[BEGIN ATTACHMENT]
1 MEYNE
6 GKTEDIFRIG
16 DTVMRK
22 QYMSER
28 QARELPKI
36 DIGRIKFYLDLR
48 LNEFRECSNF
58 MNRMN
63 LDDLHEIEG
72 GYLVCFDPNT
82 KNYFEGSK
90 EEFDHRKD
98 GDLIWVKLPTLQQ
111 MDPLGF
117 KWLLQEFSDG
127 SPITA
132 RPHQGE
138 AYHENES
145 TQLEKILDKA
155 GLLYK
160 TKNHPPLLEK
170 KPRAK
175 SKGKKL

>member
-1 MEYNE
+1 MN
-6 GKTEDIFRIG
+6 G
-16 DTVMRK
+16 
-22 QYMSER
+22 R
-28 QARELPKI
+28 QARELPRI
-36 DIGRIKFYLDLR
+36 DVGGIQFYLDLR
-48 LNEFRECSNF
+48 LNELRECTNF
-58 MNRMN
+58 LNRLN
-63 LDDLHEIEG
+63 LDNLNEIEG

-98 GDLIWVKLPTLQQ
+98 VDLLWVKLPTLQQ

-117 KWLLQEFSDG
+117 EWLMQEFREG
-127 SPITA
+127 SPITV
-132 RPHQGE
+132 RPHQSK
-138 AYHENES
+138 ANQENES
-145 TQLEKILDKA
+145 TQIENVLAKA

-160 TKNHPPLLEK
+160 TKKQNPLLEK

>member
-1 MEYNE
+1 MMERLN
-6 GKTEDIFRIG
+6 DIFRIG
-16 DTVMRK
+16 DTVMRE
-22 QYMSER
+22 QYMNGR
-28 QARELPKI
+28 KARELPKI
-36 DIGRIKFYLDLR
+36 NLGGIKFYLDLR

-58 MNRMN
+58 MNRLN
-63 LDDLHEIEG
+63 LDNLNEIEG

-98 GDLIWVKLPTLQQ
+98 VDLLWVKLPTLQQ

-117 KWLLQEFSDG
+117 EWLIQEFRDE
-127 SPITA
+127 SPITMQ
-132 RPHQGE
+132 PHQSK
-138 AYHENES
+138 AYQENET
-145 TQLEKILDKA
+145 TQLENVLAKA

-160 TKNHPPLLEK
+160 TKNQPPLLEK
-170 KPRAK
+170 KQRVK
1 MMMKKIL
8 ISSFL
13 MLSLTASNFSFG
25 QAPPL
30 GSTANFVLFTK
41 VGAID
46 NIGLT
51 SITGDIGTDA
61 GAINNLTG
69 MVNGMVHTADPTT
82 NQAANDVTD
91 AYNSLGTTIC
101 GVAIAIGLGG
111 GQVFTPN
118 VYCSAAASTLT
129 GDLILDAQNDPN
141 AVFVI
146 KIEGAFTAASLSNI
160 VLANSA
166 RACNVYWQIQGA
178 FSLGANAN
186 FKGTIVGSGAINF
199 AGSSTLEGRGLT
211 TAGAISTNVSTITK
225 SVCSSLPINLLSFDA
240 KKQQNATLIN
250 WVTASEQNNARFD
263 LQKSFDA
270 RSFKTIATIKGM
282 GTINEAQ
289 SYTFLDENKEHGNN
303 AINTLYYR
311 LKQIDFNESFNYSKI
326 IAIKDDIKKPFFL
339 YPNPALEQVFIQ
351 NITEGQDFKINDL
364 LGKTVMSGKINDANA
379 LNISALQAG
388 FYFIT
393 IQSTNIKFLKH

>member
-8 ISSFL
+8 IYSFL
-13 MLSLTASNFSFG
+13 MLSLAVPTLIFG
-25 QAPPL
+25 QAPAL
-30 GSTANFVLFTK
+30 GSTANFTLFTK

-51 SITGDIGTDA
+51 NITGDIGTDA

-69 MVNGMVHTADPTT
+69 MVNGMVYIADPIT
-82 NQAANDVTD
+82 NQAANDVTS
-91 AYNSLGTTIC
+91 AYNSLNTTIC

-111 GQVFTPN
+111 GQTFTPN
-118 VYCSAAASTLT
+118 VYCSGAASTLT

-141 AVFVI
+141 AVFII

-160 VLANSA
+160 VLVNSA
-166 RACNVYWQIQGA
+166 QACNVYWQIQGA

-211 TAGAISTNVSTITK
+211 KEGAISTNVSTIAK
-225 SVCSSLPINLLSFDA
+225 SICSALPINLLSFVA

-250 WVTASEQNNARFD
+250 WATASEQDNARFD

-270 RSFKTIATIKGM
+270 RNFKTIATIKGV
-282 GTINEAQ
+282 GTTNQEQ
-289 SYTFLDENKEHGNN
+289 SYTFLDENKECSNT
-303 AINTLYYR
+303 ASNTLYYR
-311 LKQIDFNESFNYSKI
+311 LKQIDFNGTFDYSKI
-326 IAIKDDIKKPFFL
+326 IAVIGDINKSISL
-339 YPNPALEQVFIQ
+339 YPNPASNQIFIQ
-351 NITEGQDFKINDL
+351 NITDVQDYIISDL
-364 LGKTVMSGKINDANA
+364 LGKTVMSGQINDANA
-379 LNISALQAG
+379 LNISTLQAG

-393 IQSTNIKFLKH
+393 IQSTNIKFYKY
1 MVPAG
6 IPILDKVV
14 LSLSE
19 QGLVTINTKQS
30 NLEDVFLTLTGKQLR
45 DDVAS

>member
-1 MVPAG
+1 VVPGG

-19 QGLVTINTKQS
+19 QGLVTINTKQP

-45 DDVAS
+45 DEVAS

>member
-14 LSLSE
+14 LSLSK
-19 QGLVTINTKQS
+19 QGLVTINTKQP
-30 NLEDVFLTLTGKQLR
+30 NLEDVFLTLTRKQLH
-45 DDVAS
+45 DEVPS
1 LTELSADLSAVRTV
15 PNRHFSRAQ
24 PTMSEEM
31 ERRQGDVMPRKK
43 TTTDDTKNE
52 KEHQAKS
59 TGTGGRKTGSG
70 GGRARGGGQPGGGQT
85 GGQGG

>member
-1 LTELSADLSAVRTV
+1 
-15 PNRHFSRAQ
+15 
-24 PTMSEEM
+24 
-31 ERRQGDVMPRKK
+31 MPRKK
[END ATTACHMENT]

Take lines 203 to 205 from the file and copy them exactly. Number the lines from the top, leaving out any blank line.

-30 NLEDVFLTLTGKQLR
+30 NLEDVFLTLTRKQLH
-45 DDVAS